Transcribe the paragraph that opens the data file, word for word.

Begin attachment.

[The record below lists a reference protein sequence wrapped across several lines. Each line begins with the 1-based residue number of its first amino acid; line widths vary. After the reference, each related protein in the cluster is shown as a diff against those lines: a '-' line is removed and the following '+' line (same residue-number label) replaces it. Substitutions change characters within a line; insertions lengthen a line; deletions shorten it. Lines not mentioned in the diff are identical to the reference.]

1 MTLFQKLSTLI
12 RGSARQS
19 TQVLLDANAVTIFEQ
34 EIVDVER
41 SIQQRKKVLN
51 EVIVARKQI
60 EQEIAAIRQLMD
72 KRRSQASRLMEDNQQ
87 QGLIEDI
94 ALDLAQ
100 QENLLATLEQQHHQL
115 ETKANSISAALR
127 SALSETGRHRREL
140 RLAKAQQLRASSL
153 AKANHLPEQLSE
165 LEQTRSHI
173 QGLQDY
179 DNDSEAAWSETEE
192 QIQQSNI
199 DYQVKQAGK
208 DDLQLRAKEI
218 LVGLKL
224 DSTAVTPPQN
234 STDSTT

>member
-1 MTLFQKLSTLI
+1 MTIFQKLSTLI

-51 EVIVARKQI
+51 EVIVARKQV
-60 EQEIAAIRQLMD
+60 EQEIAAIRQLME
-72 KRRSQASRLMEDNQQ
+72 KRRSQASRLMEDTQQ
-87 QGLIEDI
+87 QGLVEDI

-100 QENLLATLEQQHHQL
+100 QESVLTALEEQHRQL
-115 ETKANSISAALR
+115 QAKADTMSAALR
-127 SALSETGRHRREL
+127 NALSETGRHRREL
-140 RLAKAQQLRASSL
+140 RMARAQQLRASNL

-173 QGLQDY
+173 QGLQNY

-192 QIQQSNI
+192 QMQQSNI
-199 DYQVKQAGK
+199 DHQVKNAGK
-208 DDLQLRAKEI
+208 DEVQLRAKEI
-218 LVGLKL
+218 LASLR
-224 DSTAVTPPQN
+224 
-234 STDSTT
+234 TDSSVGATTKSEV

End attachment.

[The record below lists a reference protein sequence wrapped across several lines. Each line begins with the 1-based residue number of its first amino acid; line widths vary. After the reference, each related protein in the cluster is shown as a diff against those lines: a '-' line is removed and the following '+' line (same residue-number label) replaces it. Substitutions change characters within a line; insertions lengthen a line; deletions shorten it. Lines not mentioned in the diff are identical to the reference.]